The All-American Rejects / American Hi-Fi

Looking for crisp, tuneful pop-punk action that doubles as a statement of your support for the ol' stars and bars? Look no further than the self-titled major-label debut by the All-American Rejects, a band of Oklahoma-based music nerds with heads full of alt-rock guitar fuzz, second-string Weezer choruses and enough clumsy puppy-love poesy to supply a nation of hormone-addled ninth-graders with ammo for at least the fall semester. For nearly eight minutes they amuse the rest of us, too: Opener "My Paper Heart" and lead single "Swing, Swing" frost standard-issue emo-pop chord progressions with juicy acoustic guitars, gooey keyboards and singer Tyson Ritter's cute-in-small-doses falsetto--imagine the Get Up Kids before they went mature and with even more of a knack for sounding like the Knack.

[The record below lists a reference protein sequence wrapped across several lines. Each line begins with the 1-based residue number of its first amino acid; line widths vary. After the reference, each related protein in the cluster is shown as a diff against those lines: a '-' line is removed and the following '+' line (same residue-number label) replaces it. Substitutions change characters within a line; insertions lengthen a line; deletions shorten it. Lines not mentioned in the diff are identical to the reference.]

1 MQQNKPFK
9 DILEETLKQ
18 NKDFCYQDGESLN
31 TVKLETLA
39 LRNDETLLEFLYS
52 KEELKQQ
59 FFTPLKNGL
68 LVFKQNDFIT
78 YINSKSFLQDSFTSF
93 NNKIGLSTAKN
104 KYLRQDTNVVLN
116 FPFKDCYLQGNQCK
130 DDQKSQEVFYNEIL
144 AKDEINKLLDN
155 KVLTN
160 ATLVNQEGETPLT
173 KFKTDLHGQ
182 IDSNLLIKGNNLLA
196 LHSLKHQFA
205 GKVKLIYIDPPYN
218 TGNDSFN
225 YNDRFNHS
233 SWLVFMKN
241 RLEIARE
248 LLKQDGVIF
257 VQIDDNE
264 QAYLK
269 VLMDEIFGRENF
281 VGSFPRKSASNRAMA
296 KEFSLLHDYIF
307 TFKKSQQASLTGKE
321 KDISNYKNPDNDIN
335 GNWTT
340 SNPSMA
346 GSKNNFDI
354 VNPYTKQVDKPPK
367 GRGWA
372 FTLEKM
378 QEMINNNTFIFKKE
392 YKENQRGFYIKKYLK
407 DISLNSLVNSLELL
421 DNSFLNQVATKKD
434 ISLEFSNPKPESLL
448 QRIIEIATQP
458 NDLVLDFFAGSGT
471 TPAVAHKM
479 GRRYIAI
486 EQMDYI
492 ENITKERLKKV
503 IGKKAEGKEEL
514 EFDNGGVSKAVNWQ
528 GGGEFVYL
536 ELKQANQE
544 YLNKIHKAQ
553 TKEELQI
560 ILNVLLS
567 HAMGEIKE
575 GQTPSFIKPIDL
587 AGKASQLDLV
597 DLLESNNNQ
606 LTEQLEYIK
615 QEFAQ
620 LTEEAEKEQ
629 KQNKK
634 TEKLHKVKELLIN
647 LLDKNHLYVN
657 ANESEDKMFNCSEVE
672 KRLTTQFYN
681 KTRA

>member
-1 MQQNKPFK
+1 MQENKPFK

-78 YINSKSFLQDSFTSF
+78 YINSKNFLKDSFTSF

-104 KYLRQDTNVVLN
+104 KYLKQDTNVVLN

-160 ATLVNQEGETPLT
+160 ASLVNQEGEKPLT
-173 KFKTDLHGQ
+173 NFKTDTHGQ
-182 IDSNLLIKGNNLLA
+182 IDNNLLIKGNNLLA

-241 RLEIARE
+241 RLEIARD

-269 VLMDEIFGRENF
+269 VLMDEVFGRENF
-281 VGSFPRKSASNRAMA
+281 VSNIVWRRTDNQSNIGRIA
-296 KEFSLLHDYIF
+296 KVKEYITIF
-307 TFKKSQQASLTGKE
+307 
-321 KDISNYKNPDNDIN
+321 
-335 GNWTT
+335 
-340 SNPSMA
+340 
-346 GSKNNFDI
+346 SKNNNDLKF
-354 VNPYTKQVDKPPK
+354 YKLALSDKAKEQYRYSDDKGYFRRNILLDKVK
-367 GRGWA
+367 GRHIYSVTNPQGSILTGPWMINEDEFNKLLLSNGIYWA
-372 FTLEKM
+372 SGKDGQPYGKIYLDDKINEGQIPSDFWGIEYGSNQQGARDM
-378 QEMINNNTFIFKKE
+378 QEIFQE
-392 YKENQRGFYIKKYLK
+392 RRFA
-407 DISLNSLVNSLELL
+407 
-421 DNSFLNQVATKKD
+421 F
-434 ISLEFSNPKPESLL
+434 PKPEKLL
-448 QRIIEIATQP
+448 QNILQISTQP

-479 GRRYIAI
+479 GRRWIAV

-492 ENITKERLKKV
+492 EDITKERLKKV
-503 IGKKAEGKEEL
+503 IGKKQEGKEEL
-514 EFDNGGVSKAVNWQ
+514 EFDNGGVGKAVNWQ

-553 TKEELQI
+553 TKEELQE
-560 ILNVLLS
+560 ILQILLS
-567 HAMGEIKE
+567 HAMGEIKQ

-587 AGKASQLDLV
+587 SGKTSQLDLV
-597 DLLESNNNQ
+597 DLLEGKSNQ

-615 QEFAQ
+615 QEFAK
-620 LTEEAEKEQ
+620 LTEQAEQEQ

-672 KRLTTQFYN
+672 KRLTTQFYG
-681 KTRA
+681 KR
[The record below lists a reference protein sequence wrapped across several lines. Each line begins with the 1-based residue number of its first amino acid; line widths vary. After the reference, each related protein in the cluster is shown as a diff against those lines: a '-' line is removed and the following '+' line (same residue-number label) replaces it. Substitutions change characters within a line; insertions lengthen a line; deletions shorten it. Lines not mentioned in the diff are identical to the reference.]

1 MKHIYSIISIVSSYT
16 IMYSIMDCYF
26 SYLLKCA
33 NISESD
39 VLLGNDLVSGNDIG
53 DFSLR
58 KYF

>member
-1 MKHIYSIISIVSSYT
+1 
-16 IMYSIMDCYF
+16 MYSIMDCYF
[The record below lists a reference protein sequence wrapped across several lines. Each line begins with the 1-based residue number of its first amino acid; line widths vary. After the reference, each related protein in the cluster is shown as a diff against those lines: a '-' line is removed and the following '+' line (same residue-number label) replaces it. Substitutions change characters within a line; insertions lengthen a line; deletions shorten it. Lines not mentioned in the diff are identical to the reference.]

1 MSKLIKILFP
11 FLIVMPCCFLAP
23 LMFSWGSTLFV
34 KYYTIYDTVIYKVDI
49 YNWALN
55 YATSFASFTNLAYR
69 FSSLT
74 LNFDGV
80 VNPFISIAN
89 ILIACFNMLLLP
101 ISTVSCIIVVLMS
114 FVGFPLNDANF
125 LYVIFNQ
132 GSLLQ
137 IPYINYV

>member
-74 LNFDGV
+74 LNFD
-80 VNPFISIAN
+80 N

The Art of Losing, the second album by Boston's American Hi-Fi, is for stouter patriots: On "The Breakup Song," a chugging hunk of riffery with literal bells and whistles on top, front man Stacy Jones informs a soon-to-be-ex-lover that "We're sinking/I'm thinking/How the hell did we get so stupid?" before demanding that she find a new bar to hang out in. Losing is full of agreeable sass like that, and it's no worse for the total lack of originality Jones brings to the game. (Don't forget that before buying a guitar and trying his hand at songwriting the dude was the drummer in Letters to Cleo and Veruca Salt.) Jones softens twice, on a pair of clunky power ballads that sound exactly like that lame Filter song about taking pictures, but he's a good American at heart: Forgive him his belligerence and he'll make you proud.


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